David Corbett is the author of The Devil’s Redhead, Done for a Dime, Blood of Paradise, and Do They Know I’m Running?
"David Corbett has written a wise, inspiring love letter to all the imaginary creatures inside our minds . . . I predict that massively underscored copies of The Art of Character will rest close at hand on writers’ desks for many years to come."
“David Corbett has written a clear, in-depth, and highly entertaining exploration of how to create remarkable characters. This an essential guide to students of the writer’s craft at all levels.”
David Corbett’s new book on craft is a thought-provoking read that is sure to become a favored resource for writing students and established novelists alike. The Art of Character forces the reader to think introspectively and draws upon a variety of fictional works, both written and performance-based, to create as three-dimensional a character as possible. The result is a method that is intelligently organized and well-executed; a method, in fact, that was originally tested in a university setting. David Corbett’s first foray into nonfiction reflects the full weight of his many years of writing, with the authority of a thoughtful and observant novelist.
David Corbett was kind enough to sit down and answer a few of my questions, shedding light on his new release, The Art of Character.
Diana Tappert: When developing The Art of Character, what were the first few elements that you were sure you needed to touch on? How did you narrow down these essential elements?
David Corbett: I actually first formulated the content that would evolve into The Art of Character while teaching an online class through UCLA Extension’s Writers’ Program. With an online course you have to write out your lectures, obviously, and this was the first time I had to put my ideas into some kind of systematic format.
It became clear pretty early on that there were four major areas to cover:
Conceiving the Character
Developing the Character
Adapting the Character to a Dramatic Role
Rendering the Character on the Page
Once I had that, I could see the general arc the class — and subsequently, the book — should take.
DT: When reading The Art of Character, I noticed an eclectic mix of television, film, and book references. Everything from The Borgias to Macbeth makes an appearance; how did you decide which example would be the most illustrative of your points?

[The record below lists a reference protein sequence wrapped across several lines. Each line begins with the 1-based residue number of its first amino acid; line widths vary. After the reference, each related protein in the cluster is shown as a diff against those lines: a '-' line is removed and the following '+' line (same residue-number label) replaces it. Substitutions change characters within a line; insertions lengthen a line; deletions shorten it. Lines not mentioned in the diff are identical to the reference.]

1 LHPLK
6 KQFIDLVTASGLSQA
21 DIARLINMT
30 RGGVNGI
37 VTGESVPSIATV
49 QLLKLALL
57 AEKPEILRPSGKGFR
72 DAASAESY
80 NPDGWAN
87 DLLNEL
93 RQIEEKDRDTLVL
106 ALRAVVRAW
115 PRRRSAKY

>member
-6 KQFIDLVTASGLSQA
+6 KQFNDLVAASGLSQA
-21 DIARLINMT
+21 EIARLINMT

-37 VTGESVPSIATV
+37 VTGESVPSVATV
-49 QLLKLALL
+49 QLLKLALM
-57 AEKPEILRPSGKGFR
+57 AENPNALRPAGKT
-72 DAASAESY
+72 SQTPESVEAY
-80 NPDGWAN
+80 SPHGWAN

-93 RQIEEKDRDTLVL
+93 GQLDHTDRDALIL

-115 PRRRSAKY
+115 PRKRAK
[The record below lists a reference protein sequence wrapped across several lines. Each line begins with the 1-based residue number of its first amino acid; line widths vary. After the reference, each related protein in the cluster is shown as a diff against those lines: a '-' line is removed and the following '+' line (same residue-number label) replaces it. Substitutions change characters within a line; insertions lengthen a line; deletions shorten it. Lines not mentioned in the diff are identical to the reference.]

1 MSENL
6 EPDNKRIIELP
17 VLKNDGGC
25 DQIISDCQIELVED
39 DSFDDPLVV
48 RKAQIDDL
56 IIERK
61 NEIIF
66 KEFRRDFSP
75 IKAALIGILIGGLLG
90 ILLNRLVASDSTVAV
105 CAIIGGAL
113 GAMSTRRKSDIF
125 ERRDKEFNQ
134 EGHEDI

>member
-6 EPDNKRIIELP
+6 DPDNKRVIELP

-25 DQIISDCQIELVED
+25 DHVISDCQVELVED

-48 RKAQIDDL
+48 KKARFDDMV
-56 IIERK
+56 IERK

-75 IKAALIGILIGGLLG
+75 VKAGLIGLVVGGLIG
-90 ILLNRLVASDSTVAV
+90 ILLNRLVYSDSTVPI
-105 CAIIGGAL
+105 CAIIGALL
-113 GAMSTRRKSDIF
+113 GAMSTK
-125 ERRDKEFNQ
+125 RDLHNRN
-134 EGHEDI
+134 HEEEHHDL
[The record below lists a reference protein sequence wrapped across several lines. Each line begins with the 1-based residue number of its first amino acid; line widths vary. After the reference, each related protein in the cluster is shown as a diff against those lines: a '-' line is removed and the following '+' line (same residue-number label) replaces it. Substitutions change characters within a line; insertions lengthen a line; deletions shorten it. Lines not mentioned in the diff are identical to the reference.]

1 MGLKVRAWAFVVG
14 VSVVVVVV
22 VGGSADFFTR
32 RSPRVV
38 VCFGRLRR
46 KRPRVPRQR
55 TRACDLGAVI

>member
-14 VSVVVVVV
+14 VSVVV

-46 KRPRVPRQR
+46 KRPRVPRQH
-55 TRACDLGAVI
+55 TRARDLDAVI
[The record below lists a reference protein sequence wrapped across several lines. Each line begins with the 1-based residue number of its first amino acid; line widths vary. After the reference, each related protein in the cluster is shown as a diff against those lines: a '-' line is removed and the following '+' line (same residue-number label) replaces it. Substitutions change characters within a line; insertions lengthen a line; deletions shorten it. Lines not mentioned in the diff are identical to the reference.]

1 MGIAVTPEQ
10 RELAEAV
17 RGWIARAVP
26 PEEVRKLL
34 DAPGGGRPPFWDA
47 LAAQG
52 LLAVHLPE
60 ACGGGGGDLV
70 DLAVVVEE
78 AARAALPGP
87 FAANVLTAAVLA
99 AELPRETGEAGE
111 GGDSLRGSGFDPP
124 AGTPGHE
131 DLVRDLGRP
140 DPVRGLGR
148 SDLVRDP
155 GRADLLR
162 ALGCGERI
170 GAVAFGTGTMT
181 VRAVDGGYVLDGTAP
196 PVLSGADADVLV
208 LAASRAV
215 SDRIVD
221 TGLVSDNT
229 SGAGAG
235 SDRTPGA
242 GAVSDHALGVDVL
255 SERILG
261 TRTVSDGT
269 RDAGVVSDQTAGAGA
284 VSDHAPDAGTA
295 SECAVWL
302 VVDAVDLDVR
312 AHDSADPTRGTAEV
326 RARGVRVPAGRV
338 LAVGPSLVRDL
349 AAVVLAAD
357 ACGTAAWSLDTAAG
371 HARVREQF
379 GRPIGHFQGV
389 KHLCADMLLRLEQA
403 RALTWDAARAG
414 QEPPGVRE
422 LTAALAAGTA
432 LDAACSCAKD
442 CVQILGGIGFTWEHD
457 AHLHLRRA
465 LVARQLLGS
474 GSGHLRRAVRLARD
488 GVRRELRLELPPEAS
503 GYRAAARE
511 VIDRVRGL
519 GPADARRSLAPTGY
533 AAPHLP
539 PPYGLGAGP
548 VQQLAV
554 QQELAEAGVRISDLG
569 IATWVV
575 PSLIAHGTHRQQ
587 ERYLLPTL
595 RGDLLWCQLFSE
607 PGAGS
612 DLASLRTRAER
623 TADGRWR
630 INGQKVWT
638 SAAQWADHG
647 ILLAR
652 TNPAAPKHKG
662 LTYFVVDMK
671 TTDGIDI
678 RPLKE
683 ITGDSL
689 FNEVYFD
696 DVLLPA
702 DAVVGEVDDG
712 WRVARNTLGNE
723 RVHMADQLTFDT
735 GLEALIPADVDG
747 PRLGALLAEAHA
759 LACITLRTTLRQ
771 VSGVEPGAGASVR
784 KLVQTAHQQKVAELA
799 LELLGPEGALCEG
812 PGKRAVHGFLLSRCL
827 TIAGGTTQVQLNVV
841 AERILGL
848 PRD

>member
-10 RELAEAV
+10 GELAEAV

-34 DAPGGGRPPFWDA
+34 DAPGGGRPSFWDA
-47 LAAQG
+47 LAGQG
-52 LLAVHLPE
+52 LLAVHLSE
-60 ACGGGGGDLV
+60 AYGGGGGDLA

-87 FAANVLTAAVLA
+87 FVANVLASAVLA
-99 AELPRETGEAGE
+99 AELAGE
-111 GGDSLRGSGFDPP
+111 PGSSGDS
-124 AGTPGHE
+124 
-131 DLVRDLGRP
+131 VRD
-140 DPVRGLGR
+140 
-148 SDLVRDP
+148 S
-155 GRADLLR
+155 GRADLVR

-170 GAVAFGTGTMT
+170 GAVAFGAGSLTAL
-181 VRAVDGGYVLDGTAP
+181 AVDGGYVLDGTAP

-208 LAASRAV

DC: It’s ironic, but since finishing the book I’ve often slapped my head and thought: “Wait, I just thought of a much better example than the one I used!”
My basic methodology, to the extent I had one, was to use examples from all three media — fiction, film, and TV — to underscore the fundamental unity of purpose and execution in the rendering of character across the board.
I also wanted to follow certain examples throughout the book — Macbeth, Blanche Dubois, Jake Gittes from Chinatown, Walter White from Breaking Bad, Kathy Nicolo from House of Sand and Fog — to provide a sense of continuity in the instruction, while also branching out with other examples to show the universality of many of the principles.
That said, I often just sat at my desk, scratching my head, thinking: “That’s a great idea. Now, where have you seen it in practice?” Sometimes it took a while for the answer to bubble up from memory. A very, very long while.
DT: As an author, lecturer, and editor, what was your goal in writing The Art of Character? Did you see a distinct lack of characterization guides in the current literary market?
DC: My goal was to return character to center stage, rather than as an adjunct to story, which has gained the upper hand with so many writing guides being written by screenwriters (Syd Field, Linda Seger, William Ackerman) or former story editors in Hollywood (Christopher Vogler, John Truby, Robert McKee).
Virtually all of these writers agree that story not rooted in character is at best facile, at worst just “one damn thing after another,” and yet I’ve found the discussion of character in their work often lacking, precisely because they focus largely on dramatic roles rather than a detailed, sophisticated exploration of the psychological, emotional, and moral subtleties in the human personality.